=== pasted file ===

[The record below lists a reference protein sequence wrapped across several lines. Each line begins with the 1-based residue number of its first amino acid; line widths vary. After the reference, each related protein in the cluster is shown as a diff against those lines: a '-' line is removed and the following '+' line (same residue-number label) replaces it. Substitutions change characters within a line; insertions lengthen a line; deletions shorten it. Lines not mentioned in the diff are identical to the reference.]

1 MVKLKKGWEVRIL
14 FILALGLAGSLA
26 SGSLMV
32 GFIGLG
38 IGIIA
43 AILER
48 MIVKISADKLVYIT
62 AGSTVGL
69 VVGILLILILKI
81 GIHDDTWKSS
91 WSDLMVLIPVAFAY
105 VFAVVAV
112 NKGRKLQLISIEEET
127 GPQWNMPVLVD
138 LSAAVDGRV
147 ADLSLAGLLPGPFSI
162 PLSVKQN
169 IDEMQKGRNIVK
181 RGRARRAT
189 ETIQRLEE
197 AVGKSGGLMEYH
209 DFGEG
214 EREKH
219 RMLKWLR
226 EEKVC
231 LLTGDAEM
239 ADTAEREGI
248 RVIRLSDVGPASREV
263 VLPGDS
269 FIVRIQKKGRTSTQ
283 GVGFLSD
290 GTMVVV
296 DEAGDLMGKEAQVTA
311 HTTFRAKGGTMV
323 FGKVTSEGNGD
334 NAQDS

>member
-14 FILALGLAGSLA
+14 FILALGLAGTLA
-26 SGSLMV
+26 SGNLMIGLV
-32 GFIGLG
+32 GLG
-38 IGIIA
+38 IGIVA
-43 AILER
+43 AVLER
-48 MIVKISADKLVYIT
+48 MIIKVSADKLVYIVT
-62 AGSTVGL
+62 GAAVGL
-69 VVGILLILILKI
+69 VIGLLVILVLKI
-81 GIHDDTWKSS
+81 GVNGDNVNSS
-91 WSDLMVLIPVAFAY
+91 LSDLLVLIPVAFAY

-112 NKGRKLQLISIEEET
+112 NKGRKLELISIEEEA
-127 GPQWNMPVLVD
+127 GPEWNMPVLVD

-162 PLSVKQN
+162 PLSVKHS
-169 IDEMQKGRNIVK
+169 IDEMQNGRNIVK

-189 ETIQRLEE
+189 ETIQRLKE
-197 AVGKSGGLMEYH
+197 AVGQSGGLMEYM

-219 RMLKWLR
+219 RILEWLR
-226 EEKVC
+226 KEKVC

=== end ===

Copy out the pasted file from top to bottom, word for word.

[The record below lists a reference protein sequence wrapped across several lines. Each line begins with the 1-based residue number of its first amino acid; line widths vary. After the reference, each related protein in the cluster is shown as a diff against those lines: a '-' line is removed and the following '+' line (same residue-number label) replaces it. Substitutions change characters within a line; insertions lengthen a line; deletions shorten it. Lines not mentioned in the diff are identical to the reference.]

1 MVKLKKGWEVRIL
14 FILALGLAGSLA
26 SGSLMV
32 GFIGLG
38 IGIIA
43 AILER
48 MIVKISADKLVYIT
62 AGSTVGL
69 VVGILLILILKI
81 GIHDDTWKSS
91 WSDLMVLIPVAFAY
105 VFAVVAV
112 NKGRKLQLISIEEET
127 GPQWNMPVLVD
138 LSAAVDGRV
147 ADLSLAGLLPGPFSI
162 PLSVKQN
169 IDEMQKGRNIVK
181 RGRARRAT
189 ETIQRLEE
197 AVGKSGGLMEYH
209 DFGEG
214 EREKH
219 RMLKWLR
226 EEKVC
231 LLTGDAEM
239 ADTAEREGI
248 RVIRLSDVGPASREV
263 VLPGDS
269 FIVRIQKKGRTSTQ
283 GVGFLSD
290 GTMVVV
296 DEAGDLMGKEAQVTA
311 HTTFRAKGGTMV
323 FGKVTSEGNGD
334 NAQDS

>member
-14 FILALGLAGSLA
+14 FILALGLAGTLA
-26 SGSLMV
+26 SGNLMIGLV
-32 GFIGLG
+32 GLG
-38 IGIIA
+38 IGIVA
-43 AILER
+43 AVLER
-48 MIVKISADKLVYIT
+48 MIIKVSADKLVYIVT
-62 AGSTVGL
+62 GAAVGL
-69 VVGILLILILKI
+69 VIGLLVILVLKI
-81 GIHDDTWKSS
+81 GVNGDNVNSS
-91 WSDLMVLIPVAFAY
+91 LSDLLVLIPVAFAY

-112 NKGRKLQLISIEEET
+112 NKGRKLELISIEEEA
-127 GPQWNMPVLVD
+127 GPEWNMPVLVD

-162 PLSVKQN
+162 PLSVKHS
-169 IDEMQKGRNIVK
+169 IDEMQNGRNIVK

-189 ETIQRLEE
+189 ETIQRLKE
-197 AVGKSGGLMEYH
+197 AVGQSGGLMEYM

-219 RMLKWLR
+219 RILEWLR
-226 EEKVC
+226 KEKVC